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Issue #2003 - 14 (April 2003)
(Updated Apr. 23, 2003)


In USA, States Make Progress Toward Seamless Emergency Communications

According to the Public Safety Wireless Network, a project of the U.S. Departments of Justice and Treasury, 14 states rate high marks for their efforts to implement interoperable emergency communications systems. The systems would enable first responders, such as police and firefighters, to communicate with each other at rescue scenes. The lack of such interoperable systems drew increased public scrutiny after the September 11, 2001 terrorist attacks. Police and fire officials responding to the attacks at the World Trade Center and the Pentagon were unable to talk to each other over their radio systems. The states that lead in making their emergency communications systems seamless are: Colorado, Delaware, Florida, Illinois, Louisiana, Michigan, Minnesota, North Carolina, Nevada, Ohio, Pennsylvania, South Carolina, South Dakota and Utah. (Source: Hartford Courant, Connecticut)

MobileInfo Comments and Advisory: Ability to communicate across public safety agencies has always been extremely important. There are essentially two reasons for this lack of interoperability. First roadblock has been proprietary hardware and software protocols in various radio networks sold by major public safety communications vendors. Second reason was silos set up by the police, fire, ambulance and other local services in a municipality. Each agency acquired systems on its own without worrying about piggy-backing on something that existed or acquiring something that was compatible. Patching of calls through control centers has always been problematic, especially when the need was greatest - in disaster situations.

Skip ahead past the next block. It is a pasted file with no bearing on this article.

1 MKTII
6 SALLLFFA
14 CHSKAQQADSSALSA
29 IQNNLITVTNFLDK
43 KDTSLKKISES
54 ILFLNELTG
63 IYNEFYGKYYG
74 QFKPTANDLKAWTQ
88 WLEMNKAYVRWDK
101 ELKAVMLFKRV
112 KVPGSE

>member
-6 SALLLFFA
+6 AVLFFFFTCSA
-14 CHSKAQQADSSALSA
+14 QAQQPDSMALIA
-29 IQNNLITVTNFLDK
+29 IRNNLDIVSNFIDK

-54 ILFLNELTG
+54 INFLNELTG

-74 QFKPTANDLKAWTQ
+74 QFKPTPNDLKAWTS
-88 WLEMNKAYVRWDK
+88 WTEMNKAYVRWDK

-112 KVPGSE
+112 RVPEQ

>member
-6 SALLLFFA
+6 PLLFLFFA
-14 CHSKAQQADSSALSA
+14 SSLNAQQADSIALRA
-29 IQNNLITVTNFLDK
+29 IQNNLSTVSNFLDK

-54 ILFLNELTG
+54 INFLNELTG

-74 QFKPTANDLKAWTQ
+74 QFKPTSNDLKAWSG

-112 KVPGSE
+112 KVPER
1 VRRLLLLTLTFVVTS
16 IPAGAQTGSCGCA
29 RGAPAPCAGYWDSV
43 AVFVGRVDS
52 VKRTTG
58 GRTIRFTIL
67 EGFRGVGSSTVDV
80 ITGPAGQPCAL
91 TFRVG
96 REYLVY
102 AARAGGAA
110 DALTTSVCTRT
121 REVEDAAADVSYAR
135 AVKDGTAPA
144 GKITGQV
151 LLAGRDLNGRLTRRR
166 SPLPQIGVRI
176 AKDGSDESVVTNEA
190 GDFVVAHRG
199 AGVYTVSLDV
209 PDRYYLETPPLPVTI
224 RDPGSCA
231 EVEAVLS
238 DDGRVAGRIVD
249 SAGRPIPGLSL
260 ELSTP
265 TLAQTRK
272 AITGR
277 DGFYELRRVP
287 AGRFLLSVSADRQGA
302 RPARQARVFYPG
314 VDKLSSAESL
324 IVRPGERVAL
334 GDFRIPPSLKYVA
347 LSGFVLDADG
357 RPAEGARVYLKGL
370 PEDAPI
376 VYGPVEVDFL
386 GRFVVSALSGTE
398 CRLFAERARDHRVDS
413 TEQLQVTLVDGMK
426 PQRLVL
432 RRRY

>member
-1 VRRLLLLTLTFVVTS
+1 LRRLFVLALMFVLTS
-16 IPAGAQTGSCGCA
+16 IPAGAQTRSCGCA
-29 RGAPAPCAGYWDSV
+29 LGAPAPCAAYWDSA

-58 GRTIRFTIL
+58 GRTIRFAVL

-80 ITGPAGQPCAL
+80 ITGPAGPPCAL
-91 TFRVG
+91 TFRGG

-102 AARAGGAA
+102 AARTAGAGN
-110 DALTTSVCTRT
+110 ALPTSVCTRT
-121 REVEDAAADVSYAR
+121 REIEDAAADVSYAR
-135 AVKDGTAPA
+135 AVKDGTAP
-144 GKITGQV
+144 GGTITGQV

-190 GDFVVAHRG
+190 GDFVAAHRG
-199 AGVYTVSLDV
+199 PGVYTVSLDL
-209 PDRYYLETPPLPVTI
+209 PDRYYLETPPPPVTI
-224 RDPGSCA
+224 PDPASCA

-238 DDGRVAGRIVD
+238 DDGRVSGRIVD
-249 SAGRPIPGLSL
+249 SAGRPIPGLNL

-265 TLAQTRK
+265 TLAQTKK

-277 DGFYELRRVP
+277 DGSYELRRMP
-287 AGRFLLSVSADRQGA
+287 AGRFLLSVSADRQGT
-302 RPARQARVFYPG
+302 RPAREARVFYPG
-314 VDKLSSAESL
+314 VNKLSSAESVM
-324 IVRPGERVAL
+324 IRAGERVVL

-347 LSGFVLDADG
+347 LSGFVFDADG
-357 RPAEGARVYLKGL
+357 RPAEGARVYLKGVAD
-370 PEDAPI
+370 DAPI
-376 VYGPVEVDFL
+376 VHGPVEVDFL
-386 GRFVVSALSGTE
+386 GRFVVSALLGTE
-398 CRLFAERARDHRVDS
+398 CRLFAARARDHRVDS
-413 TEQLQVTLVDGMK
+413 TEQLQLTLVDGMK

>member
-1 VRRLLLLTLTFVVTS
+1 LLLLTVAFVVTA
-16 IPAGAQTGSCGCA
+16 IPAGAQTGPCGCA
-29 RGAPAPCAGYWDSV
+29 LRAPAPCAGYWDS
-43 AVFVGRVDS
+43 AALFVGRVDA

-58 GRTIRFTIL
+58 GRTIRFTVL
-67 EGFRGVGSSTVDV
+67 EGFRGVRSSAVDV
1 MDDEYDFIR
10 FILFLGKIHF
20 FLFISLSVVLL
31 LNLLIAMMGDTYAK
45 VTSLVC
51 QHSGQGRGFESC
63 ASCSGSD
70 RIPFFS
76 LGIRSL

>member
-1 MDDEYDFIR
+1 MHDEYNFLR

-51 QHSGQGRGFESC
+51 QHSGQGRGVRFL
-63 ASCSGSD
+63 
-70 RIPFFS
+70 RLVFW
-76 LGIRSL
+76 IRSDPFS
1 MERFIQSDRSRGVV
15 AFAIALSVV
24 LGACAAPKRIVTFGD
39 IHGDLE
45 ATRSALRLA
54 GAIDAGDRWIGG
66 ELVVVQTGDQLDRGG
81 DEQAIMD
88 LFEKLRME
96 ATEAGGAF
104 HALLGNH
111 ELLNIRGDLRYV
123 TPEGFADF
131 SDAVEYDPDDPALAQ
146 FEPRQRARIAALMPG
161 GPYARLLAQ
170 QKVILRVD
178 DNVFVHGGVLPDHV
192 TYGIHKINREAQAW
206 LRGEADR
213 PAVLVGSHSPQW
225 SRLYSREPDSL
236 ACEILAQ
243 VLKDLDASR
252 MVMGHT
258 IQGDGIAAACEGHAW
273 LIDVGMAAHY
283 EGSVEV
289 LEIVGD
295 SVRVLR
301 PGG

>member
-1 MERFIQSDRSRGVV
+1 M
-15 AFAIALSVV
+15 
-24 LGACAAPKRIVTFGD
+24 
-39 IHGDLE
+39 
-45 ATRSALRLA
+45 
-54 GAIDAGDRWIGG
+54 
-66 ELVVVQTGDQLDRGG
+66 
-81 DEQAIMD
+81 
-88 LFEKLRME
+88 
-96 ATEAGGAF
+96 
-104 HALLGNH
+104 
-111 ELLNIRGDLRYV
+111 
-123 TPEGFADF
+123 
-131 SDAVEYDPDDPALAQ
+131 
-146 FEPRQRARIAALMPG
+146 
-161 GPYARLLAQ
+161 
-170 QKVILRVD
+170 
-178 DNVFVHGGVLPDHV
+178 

While recent events have highlighted the need and homeland security in USA has taken the charge in establishing standards, it will take a while before true interoperability is achieved. It is incumbent upon both private sector and public safety agencies to take this seriously. We are glad to note that 33% of the states think that they are in good standing.

 Note: This news release may contain forward-looking statements within the meaning of section 27A of the Securities Act of 1933 and section 21E of Securities Exchange act of 1934 in USA. Similar provisions exist in other countries. There is no assurance that the stipulated plans of vendors will be implemented. MobileInfo does not warrant the authenticity of the information. Readers should take appropriate caution in developing plans utilizing these products, services and technology architectures.  All trademarks used in this summary are the property of their respective owners.

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